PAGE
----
Because the overall deer population is low, and because the buck-to-doe ratio is high, calling and rattling work extremely well. All three of the bucks I saw on this trip were lured into bow range with aggressive rattling and grunting. In other areas I generally pull most bucks in with softer calling and rattling, but in Canada I've had my best success making all the noise and commotion I possibly can, including crashing my horns together with such force that my hands sting when I finish my rattling sequence. Along with that I make an aggressive, staccato series of grunts as well as long, drawn-out grunts that actually sound more like a growl! It was this type of calling that eventually helped fill my tag.

IT WAS NEARLY 2:00 in the afternoon and I hadn't seen much for several hours. Earlier in the day a deer moving downwind of me had caught my scent and stood off at a distance, blowing at me for nearly 5 minutes, which effectively shut down any activity for a while. But as angry clouds began to build overhead and the afternoon slowly faded into evening I brought my horns together violently again, mixing in several long, growling-type grunts for good measure. Trading my rattling antlers for my Lightning, I slowly scanned my surroundings and saw a good buck moving across the clearing in front of me.

The big deer stopped, seemingly watching something off to the north that I couldn't see. When he turned to head away from me in the direction he'd been staring, I growled loudly at him, and he immediately turned and headed my way, all the while matching my drawn-out growls with deep, throaty growls of his own! At 30 yards he stopped and tore up an unlucky poplar sapling before heading up the grassy clearing in my direction. On he came, nose to the ground and full of rutting tension. When he cleared the last of the brush that separated us I eased my longbow to full draw, concentrated on a tiny spot behind his left shoulder, and sent the Zwickey-tipped cedar arrow on its way.

Instantly the buck exploded through the heavy cover out of my sight, but I could still hear him clearly as he bulled through the heavy stand of spruce. Suddenly everything fell silent, and as I strained to hear any sign of the buck's departure one of the most amazing experiences I've had in nearly 30 years of bowhunting took place. First one, and then another long, drawn-out growl emanated from the exact spot where the buck's crashing flight had ended. In all, the mortally wounded buck growled back at me six times from the bed where he lay after his 70-yard dash, after taking my arrow through the bottom of his heart. I suppose the 8-pointer was so worked up by the buck sounds he'd heard that when the arrow struck home he thought one of the bucks had somehow hooked him. In any case, even in death this aggressive spruce woods buck was still spoiling for a fight!

So ended my November bowhunt in Manitoba, but you can bet I'll be back to chase deer in this beautiful area again. If huge, aggressive whitetails are on your wish list, I recommend you do the same!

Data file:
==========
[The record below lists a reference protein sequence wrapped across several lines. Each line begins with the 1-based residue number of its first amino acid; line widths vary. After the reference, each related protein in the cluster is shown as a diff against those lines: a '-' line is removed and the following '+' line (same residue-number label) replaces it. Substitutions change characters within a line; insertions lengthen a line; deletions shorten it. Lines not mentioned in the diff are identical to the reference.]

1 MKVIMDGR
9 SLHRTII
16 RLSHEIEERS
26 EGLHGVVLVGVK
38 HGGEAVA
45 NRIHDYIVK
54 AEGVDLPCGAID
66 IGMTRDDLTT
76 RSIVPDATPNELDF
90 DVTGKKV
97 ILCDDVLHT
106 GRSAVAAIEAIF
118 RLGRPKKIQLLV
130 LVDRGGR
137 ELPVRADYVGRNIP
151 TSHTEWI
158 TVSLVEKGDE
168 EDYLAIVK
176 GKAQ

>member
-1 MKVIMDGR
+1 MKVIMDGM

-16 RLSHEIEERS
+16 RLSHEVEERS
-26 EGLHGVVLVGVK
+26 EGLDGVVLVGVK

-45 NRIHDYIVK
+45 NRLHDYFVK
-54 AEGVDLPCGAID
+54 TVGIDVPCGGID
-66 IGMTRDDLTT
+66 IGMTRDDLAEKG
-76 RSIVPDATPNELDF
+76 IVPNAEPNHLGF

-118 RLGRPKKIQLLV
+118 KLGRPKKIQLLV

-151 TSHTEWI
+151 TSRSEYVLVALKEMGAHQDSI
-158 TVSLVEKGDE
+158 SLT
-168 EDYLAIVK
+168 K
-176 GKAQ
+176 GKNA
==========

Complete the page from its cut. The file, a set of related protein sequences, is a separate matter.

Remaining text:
Anthor's Notes

If thoughts of giant whitetail bucks fill your every waking moment, as well as your dreams at night, a trip to Manitoba's Spruce Woods just might be the cure you're looking for -- or at least the temporary fix that will get you through another season! Despite unseasonably warm weather in 2001, I still saw two record-class bucks and arrowed a good 8-pointer that dressed nearly 200 pounds and had antlers measuring about 115 P&Y-style inches. The other two bucks I rattled in were the huge drop-tine buck mentioned in the opening story; and a tall, massive 4x4 that stalked into bow range after hearing my rattling, but he likewise circled and winded me before I could get a shot. I estimated that this buck would have measured somewhere around 140.

Rick Liske and his lovely wife, Colleen, who own Agassiz Outfitters, offer a variety of hunts for deer as well as bears and waterfowl. You would be hard pressed to find a better operation anywhere. Call Rick toll free at 1-888-468-3394, or visit his website at

For more information on this or other hunting destinations in Manitoba I'd recommend contacting the folks at Travel Manitoba. They can answer any questions regarding hunting or fishing anywhere across the province, and they've been a great help to me over the years. Call (204) 945-2272.

On this trip I used a Lightning longbow, and, as always, it performed perfectly. Made by my good friend and expert bowyer Gordon Morey of Las Vegas, Nevada, Lightning longbows are as fine as any I have owned in nearly 30 years of shooting and hunting with stickbows. The bow I used to take my Manitoba whitetail was a 62-inch, 60-pound reflex/deflex design with a bubinga handle and yew limbs. I wouldn't hesitate to use this bow on any game in North America. You can reach Gordy at (702) 437-4196;;

A regular contributor to Bowhunter, Joe Blake has been hunting with stickbows for nearly 30 years.
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Author:Blake, Joe
Date:Aug 1, 2002